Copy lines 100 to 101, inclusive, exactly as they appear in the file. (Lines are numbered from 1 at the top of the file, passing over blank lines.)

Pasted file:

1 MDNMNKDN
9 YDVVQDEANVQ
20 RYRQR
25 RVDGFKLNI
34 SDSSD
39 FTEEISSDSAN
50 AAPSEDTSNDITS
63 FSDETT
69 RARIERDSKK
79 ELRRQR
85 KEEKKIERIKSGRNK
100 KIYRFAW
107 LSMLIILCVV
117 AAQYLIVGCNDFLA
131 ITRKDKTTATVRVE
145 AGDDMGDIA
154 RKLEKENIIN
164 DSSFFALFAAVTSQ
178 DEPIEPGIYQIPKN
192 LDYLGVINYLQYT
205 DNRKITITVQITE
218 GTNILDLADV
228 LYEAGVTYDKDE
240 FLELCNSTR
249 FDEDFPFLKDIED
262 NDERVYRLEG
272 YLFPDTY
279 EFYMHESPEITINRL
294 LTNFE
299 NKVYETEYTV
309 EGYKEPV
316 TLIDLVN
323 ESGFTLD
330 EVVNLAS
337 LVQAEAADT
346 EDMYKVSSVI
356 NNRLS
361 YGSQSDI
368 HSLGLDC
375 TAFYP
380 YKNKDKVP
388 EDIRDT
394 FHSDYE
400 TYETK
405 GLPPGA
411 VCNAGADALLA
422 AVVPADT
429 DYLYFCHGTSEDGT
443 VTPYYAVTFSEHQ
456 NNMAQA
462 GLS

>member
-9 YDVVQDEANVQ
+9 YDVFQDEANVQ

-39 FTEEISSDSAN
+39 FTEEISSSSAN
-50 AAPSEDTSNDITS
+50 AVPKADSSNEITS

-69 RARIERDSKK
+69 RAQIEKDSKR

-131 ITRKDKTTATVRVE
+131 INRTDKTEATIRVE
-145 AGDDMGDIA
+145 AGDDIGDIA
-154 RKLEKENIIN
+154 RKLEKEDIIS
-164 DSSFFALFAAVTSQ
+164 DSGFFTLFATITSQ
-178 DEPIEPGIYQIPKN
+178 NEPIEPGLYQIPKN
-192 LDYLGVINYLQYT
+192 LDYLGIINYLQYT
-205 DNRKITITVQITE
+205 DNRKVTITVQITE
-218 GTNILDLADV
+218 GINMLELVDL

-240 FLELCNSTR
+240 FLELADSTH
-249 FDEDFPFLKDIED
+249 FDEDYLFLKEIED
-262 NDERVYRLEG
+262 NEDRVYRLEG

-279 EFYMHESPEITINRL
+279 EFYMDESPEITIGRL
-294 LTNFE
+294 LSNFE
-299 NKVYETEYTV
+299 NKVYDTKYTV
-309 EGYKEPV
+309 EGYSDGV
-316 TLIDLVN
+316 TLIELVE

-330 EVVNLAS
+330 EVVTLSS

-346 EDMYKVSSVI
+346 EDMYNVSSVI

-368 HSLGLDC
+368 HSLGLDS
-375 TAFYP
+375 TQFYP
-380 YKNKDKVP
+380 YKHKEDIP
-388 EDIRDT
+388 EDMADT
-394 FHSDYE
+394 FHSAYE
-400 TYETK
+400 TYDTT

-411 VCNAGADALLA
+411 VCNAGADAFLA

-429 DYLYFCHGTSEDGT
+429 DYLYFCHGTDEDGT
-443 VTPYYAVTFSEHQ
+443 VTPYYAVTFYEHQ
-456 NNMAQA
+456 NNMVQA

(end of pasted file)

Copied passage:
+375 TQFYP
-380 YKNKDKVP